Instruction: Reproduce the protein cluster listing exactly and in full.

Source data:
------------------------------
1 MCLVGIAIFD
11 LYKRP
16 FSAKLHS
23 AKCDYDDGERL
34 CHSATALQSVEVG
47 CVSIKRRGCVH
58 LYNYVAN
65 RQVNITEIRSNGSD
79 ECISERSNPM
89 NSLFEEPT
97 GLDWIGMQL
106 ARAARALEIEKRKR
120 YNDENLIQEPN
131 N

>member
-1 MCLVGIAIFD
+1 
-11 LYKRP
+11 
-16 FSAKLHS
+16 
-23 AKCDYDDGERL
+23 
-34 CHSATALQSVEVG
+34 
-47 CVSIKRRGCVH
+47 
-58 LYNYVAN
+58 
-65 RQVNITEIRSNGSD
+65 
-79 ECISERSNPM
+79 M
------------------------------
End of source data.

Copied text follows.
1 MCLVGIAIFD
11 LYKRP
16 FSAKLHS
23 AKCDYDDGERL
34 CHSATALQSVEVG
47 CVSIKRRGCVH
58 LYNYVAN
65 RQVNITEIRSNGSD
79 ECISERSNPM
89 NSLFEEPT
97 GLDWIGMQL
106 ARAARALEIEKRKR
120 YNDENLIQEPN
131 N

>member
-1 MCLVGIAIFD
+1 
-11 LYKRP
+11 
-16 FSAKLHS
+16 
-23 AKCDYDDGERL
+23 
-34 CHSATALQSVEVG
+34 
-47 CVSIKRRGCVH
+47 
-58 LYNYVAN
+58 
-65 RQVNITEIRSNGSD
+65 
-79 ECISERSNPM
+79 M